Book Review: The Starless Sea
Updated: Jan 15, 2020
Author Webpage: "The Starless Sea" | Erin Morgenstern
That's right. I gave it 6 of 5 stars. Rule # 2: Berkeley hates math. There are 12 books on my Forever. Period. Shelf. The Starless Sea brought that count to 13.
Hints of: Chronicles of Narnia, The Magicians, The Neverending Story, Alice's Adventures in Wonderland
Warning: This book is not for everyone. Quite like a page out of Doctor Who, "The Starless Sea" crafts beautiful stories which will abruptly end, is brutal if not realistic to it's characters and doesn't abide by the laws of time, physics & sometimes basic writing rules. So basically a fantastic fantasy novel.
Far beneath the surface of the earth, upon the shores of the Starless Sea, there is a labyrinthine collection of tunnels and rooms filled with stories. The entryways that lead to this sanctuary are often hidden, sometimes on forest floors, sometimes in private homes, sometimes in plain sight. But those who seek will find. Their doors have been waiting for them.
Zachary Ezra Rawlins is searching for his door, though he does not know it. He follows a silent siren song, an inexplicable knowledge that he is meant for another place. When he discovers a mysterious book in the stacks of his campus library he begins to read, entranced by tales of lovelorn prisoners, lost cities, and nameless acolytes. Suddenly a turn of the page brings Zachary to a story from his own childhood impossibly written in this book that is older than he is.
A bee, a key, and a sword emblazoned on the book lead Zachary to two people who will change the course of his life: Mirabel, a fierce, pink-haired painter, and Dorian, a handsome, barefoot man with shifting alliances. These strangers guide Zachary through masquerade party dances and whispered back room stories to the headquarters of a secret society where doorknobs hang from ribbons, and finally through a door conjured from paint to the place he has always yearned for. Amid twisting tunnels filled with books, gilded ballrooms, and wine-dark shores Zachary falls into an intoxicating world soaked in romance and mystery.
In the months I'd planned this blog - I was always going to review my favorite book (patience, padawan). In November, I dropped by Old Town Books for a Thankgiving "roadtrip" book. In reality, I was spending a week in a cabin with limited cell service with my husband's family (very nice folks, but I'm an extroverted introvert). I needed a quiet excuse to sit in a rocking chair on the porch with my tea.
I haven't actually read Morgenstern's other book - The Night Circus (see above). This book was Old Town's December "Science Fiction Book Club" pick. Needless to say, I opened the book and I fell - quite like a young girl into a looking glass or an old wardrobe - into this subterranean world.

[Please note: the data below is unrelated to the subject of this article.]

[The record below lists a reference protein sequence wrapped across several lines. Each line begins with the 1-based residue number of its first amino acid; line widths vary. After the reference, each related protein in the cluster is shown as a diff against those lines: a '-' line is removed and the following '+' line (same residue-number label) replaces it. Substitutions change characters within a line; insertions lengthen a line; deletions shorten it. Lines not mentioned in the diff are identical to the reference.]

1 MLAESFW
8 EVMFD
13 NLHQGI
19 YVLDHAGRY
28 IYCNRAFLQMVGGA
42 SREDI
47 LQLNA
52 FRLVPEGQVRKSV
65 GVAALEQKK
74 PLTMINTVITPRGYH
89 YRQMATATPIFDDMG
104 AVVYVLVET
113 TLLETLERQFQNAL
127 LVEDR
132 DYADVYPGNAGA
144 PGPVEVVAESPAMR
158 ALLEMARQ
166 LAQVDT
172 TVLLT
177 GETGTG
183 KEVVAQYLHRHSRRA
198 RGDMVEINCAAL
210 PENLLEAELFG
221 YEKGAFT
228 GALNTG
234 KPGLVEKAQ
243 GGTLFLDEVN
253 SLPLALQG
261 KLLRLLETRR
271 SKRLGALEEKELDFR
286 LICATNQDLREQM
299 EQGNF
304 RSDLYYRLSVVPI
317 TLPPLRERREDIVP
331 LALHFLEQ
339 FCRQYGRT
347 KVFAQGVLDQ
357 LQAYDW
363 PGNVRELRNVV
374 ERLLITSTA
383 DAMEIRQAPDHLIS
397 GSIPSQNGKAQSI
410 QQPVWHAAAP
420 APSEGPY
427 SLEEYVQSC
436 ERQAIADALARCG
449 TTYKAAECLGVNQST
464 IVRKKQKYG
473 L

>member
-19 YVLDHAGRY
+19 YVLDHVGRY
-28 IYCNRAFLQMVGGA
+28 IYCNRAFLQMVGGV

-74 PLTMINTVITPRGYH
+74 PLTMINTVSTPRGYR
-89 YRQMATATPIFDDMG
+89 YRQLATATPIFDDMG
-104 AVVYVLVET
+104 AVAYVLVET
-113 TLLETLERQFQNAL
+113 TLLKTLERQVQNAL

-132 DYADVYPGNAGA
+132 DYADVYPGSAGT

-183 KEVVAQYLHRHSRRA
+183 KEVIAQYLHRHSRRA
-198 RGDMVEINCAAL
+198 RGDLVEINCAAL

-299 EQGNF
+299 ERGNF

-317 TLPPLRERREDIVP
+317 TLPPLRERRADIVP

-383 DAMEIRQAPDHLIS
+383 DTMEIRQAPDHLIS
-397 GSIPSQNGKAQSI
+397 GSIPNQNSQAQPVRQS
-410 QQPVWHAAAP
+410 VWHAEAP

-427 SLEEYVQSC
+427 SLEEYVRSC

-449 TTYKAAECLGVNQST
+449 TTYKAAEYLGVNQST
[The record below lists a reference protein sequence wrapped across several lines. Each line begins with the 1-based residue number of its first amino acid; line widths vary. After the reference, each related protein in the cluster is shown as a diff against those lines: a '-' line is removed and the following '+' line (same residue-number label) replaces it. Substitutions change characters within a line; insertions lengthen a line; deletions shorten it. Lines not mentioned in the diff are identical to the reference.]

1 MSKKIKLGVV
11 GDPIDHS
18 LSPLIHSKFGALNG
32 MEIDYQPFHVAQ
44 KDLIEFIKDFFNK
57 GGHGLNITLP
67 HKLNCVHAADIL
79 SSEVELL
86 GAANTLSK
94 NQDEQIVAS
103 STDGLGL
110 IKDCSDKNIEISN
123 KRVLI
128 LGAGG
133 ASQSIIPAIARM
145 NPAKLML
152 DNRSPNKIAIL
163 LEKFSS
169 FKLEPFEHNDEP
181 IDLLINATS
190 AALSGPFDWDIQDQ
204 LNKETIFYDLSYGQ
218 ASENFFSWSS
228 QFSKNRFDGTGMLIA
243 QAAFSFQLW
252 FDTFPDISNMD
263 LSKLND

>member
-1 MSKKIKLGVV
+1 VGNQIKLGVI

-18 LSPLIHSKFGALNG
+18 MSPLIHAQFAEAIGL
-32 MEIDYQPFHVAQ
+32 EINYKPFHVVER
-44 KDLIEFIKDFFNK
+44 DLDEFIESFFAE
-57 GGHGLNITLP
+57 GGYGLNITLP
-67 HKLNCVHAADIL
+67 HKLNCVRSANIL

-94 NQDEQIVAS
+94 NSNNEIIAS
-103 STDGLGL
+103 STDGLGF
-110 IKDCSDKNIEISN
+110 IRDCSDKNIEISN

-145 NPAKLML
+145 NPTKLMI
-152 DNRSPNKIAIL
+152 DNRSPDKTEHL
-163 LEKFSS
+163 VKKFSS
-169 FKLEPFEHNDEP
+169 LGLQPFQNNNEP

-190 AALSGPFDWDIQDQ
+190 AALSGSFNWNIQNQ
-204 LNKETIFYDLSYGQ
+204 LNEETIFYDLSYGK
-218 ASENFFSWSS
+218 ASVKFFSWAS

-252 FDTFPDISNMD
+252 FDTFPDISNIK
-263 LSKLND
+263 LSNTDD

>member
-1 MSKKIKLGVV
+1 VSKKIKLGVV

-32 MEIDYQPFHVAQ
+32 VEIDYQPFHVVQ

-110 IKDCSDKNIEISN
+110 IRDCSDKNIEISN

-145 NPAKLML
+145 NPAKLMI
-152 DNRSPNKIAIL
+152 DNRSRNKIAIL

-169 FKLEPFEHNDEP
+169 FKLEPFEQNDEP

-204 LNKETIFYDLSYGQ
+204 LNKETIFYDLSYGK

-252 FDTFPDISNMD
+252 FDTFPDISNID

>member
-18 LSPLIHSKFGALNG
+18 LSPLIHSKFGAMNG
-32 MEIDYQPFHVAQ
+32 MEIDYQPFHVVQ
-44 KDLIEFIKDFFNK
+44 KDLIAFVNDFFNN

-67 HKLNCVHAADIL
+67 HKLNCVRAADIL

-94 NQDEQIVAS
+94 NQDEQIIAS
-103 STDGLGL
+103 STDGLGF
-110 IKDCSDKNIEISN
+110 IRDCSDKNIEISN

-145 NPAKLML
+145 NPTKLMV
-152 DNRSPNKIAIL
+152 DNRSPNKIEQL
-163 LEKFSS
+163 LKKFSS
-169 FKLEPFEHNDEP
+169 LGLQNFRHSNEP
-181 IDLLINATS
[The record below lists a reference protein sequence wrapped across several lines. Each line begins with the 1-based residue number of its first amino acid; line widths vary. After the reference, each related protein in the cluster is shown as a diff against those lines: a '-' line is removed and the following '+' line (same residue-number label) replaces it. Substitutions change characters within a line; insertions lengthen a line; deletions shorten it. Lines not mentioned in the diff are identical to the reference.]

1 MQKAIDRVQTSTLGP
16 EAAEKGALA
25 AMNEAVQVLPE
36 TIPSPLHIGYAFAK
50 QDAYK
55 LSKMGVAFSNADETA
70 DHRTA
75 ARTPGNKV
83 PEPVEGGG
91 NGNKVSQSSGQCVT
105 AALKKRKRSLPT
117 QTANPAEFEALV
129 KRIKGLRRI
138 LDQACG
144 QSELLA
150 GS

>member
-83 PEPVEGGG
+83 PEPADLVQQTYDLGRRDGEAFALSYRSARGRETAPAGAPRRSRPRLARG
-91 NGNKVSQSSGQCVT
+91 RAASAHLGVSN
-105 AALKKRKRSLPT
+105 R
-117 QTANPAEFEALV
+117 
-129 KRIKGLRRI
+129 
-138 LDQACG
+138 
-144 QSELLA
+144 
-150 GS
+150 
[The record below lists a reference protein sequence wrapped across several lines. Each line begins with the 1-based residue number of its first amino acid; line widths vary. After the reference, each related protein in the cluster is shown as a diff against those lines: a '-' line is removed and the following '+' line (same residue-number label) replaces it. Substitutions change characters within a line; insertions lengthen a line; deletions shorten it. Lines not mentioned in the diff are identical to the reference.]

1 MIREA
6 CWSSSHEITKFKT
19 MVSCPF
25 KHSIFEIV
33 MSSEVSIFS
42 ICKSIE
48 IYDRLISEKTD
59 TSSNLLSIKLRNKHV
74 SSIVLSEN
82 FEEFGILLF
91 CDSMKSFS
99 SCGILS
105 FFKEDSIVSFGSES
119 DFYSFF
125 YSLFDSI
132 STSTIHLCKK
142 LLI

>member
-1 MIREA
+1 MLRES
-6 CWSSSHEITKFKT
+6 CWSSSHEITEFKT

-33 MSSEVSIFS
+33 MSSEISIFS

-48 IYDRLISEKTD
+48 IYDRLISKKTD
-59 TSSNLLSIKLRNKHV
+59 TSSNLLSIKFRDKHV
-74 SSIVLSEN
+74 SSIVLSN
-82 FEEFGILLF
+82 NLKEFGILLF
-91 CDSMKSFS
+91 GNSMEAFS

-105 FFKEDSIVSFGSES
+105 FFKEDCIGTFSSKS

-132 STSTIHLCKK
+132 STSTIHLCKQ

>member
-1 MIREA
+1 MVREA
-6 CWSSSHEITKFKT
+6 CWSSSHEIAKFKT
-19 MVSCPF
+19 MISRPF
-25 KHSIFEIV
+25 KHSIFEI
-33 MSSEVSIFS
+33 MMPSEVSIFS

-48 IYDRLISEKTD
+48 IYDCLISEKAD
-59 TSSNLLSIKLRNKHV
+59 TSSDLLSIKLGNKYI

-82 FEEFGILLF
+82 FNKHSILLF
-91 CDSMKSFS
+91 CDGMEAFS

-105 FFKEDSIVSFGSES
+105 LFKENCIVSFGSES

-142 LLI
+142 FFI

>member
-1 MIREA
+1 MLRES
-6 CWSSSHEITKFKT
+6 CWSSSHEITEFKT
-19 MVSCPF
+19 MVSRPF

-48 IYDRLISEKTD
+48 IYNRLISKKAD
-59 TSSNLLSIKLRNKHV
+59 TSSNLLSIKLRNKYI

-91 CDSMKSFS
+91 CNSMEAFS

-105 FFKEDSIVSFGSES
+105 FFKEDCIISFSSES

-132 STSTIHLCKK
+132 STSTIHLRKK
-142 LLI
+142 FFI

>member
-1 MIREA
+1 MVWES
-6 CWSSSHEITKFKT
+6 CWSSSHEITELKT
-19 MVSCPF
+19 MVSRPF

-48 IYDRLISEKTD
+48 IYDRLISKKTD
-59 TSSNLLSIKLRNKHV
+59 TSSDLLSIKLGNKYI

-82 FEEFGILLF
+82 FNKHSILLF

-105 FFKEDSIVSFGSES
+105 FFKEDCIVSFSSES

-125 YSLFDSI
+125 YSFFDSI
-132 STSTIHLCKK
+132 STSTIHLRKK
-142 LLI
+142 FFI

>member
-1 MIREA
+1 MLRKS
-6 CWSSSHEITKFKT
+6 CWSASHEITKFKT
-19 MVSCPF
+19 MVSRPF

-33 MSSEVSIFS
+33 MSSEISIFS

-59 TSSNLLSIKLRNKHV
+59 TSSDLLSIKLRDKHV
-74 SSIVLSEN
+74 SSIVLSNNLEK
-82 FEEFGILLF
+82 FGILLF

In the first few pages, I was very confused - which means I knew the book was going to be either phenomenal or horrendous. It started off with a collection of short stories called "Sweet Sorrows" - there was no mention of Zachary Rawlins. There was a pirate, an acolyte (went down a serious rabbit hole on that one), the son of a fortune-teller, a dollhouse.
Then along came Mr. Rawlins who picks up a mysterious book called - you guessed it - "Sweet Sorrows" in his university library. Then *TWIST* we discover Zachary is, in fact, the son of a fortune teller. Research turns into a one-way train ticket to a masquerade ball in New York, which turns into an escape for his life with two unlikely strangers into the very subterranean world Zachary has been reading about.
So "The Starless Sea" weaves its tale. Amidst the overarching tale of Zachary Rawlins' adventures upon the shores of the Starless Sea, there are short stories broken into six books.
I've read a number of reviews that focus mostly on the bigger tale. But to be honest, I was much more intrigued by these books of stories:
1. Sweet Sorrows
2. Fortunes & Fables
3. The Ballad of Simon & Eleanor
4. Written In The Stars
5. The Owl King
6. The Secret Diary Of Katrina Hawkins
At first, I thought the short stories were interludes from the plot line - picked out from books in this underground world dedicated to story-telling, the protection of archives, that sort of thing. Then Zachary finds a 2nd book from one of his new stranger friends called "Fortunes & Fables". That's when I went back to the beginning - and started taking notes.
In one book, Morgenstern tells multiple tales of the eternal love affair of Time & Fate. In one setting they're a Pirate & a simple girl. In another, the Sun & the Moon. In another a Keeper and the daughter of a lost girl named Eleanor. One book tells the reader about an Inn at the "Edge of the World" - a place out of time. Later Zachary finds himself in the very same inn seeking refuge from a woman aiming to rid our world of any access to this forgotten land. A land that wants to drown, to start over and begin weaving a new pattern.
I found myself flipping back & forth hundreds of times to fully comprehend how these small stories tie into Zachary's story. How Zachary's world - our world - ties into the Starless Sea. I found myself asking which came first - our world or theirs? These books of stories or the characters which they were based upon? Who wrote those stories? What happens when they're gone?
"The Starless Sea" reminded me WHY I fell in love with reading when I was growing up - outcasts become saviors, books become reality and our world isn't quite as big, as ancient or as wise as we thought.
Also By Erin Morgenstern: The Night Circus (2011)
Drink Pairing: Bee's Knees (Gin + Lemon Juice + Honey Simple Syrup + Lemon Peel Garnish)
“It doesn't look like anything special, like it contains an entire world, though the same could be said of any book.” - The Starless Sea